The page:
Avalanches

Avalanches are the number-one hazard facing snow travelers. Avalanche hazard and the conditions that create it are fairly easy to recognize, though there's no way to predict an individual avalanche. Whenever the strength and cohesion of snow on a slope are no longer enough to support the accumulated weight of the snow, an avalanche is due.

Evaluating the stability of a specific snow pack is highly technical work, beyond the scope of this book. A little knowledge about digging snow pits or studying snow crystals sometimes does nothing but give climbers a false sense of security as they rely on an evaluation that may be little more than guesswork. However, climbers do need to leam to recognize generally hazardous terrain and weather.

Four out of five avalanches strike during and just after a storm. Danger increases rapidly with snowfall of an inch or more per hour, or accumulations of a foot or more. Storms starting with low temperature and dry snow, followed by rising temperatures, are even more likely to set up avalanche conditions. The dry snow forms a poor bond, without strength to support the heavier snow that falls later in the storm. Rainstorms, or spring weather with warm winds and cloudy nights, can result in water percolating into the snow and causing wet-snow avalanches. Rapid changes in temperature and wind increase avalanche danger.

Be prepared for two types of avalanches.

A slab avalanche has an obvious fracture line at the top (fig. 12-42). The avalanche is a large area of snow that begins to move suddenly at the same time, sliding on a weak layer within the snowpack or on the ground. The snow in a slab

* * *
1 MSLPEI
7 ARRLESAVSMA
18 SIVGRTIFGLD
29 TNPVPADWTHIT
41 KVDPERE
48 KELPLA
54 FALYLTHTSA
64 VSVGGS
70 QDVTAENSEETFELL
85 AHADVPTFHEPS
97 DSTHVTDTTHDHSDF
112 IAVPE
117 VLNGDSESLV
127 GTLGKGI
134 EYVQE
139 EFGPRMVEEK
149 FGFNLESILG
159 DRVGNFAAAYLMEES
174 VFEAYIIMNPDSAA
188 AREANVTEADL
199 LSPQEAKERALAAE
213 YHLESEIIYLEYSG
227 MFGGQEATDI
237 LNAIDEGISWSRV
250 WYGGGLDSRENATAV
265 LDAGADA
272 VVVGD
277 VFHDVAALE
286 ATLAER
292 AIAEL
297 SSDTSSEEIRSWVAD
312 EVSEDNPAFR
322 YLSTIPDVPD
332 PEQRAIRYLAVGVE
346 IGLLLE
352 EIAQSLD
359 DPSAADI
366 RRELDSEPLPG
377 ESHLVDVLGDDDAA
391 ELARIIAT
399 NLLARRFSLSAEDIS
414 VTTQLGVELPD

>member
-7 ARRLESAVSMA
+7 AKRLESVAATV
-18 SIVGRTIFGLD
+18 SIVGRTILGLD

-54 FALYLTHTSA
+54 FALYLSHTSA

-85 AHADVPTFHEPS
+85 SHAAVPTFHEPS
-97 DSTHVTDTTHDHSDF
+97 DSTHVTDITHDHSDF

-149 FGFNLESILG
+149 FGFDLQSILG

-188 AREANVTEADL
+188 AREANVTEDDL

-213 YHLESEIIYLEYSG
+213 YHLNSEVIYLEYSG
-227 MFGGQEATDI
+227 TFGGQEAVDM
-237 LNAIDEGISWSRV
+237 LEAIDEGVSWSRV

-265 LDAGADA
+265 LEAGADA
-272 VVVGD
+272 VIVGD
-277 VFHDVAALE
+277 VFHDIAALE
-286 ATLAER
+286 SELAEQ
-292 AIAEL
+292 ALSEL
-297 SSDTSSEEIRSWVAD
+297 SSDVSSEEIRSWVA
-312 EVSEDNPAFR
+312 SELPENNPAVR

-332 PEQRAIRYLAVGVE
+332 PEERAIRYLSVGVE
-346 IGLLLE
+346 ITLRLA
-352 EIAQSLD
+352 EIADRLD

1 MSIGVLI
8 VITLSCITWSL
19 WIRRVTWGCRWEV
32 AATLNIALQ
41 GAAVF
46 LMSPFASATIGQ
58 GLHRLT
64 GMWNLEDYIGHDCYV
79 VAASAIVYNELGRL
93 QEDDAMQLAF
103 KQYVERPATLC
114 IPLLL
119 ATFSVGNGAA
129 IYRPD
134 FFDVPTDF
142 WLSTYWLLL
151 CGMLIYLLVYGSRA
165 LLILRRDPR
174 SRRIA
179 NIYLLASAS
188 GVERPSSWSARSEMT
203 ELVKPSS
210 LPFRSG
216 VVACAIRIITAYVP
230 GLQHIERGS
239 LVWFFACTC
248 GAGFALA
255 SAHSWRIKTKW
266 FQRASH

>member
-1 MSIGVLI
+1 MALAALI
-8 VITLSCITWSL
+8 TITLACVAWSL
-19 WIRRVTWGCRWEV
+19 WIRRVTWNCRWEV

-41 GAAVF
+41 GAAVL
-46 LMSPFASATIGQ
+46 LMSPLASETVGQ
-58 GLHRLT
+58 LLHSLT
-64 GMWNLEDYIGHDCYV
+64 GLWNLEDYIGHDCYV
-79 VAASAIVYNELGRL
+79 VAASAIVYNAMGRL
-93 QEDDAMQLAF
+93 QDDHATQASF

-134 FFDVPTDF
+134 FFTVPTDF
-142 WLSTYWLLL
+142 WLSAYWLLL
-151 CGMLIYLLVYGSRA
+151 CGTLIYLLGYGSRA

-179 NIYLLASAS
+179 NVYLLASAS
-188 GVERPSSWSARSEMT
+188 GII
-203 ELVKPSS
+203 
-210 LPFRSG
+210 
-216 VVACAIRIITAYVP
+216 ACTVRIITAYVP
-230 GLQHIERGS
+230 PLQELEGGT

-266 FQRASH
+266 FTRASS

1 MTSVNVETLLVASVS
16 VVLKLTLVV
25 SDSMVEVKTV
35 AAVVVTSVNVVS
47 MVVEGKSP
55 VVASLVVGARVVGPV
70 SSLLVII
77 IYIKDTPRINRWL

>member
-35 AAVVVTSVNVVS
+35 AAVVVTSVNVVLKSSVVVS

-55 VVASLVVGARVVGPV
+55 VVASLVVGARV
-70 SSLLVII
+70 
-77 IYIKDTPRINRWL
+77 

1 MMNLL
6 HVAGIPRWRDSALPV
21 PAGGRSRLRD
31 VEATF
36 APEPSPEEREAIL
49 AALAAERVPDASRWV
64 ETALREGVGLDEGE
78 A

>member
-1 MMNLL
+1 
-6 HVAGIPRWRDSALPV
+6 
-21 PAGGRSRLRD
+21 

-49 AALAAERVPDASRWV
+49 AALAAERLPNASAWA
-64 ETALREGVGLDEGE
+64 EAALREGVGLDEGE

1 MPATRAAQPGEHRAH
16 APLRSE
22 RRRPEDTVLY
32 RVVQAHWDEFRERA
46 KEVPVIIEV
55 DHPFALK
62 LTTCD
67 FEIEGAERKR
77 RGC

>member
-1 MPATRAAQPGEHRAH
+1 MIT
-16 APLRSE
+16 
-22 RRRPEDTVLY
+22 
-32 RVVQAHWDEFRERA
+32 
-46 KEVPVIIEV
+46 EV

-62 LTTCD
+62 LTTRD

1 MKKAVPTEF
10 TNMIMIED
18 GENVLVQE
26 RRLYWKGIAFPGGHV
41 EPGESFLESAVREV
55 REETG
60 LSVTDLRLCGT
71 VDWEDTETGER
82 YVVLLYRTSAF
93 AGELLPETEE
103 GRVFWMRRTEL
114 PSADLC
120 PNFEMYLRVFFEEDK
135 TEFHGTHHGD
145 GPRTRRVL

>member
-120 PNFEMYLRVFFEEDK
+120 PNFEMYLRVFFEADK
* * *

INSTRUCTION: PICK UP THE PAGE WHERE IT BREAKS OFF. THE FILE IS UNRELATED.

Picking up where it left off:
Snow Avalanche
Fig. 12-42. Slab avalanche

avalanche can be from soft to hard, from wet to dry.

A loose-snow avalanche, on the other hand, starts at one point and grows in size as it slips

Snow Avalanche

Hazard Evaluation Summary

Note: Bold type indicates the most critical factors in the evalution.

1. COULD THE SLOPE PRODUCE AVALANCHES? Is the slope steep enough to slide?

□ Variations in incline — cliff bands What's the orientation of the slope to wind?

D Lee slopes What's the orientation of the slope to sun?

□ S and SW slopes exposed to strong radiation.

□ First major thaw of spring What's the nature of the slope?

□ Weak areas that might initiate failure

2. IS THE SNOW STABLE? COULD IT FAIL? How deep is the snowpack?

Are there any signs of avalanche activity? What layers are there in the snowpack?

□ Very hard or soft layers

□ Weak bond between layers

□ 30 cm or more of snow above a weak layer

How much snow has fallen?

□ New snow depth greater than 30 cm

□ Slow settlement of new snow

□ Very light or very heavy snow

□ Heavily rimed crystals, graupel

□ Heavy stiff layer above a light weak layer

□ Very easy or easy shovel test on new snow layer

Wind

□ Moderate or strong wind

LJ Cracking and settling of snow Air temperature

□ Rapid rise in temperature

□ Above freezing temperatures

□ Sun on slope under consideration

□ Temperature inversions Humidity

□ High relative humidity during snowfall or during periods of moderate and strong wind.

3. WHAT WILL HAPPEN TO ME IF THE SLOPE AVALANCHES?

Depth of avalanche

□ Deep weak layers in snowpack

□ Foot penetration greater than 60 cm Type of avalanche n Stiff slab above weak layers

□ Slope has not yet avalanched recently

Terrain

Long open slope above

Restricted deposition zone

Drop-off below

Trees to wrap around

4. WILL

CONDITIONS GET WORSE?

Continuing snowfall

Increasing temperature

Strong wind

Fig. ¡2-44. Hazard evaluation summary (reproduced by permission of the author from Avalanche Safety for Skiers & Climbers by Tony Daffern, Rocky Mountain Books, 1983)

downhill (fig. 12-43). The snow has little internal cohesion. There is no obvious fracture line and no clear layer where the sliding snow separates from snow beneath. A loose-snow avalanche can be wet and loose or soft and dry.

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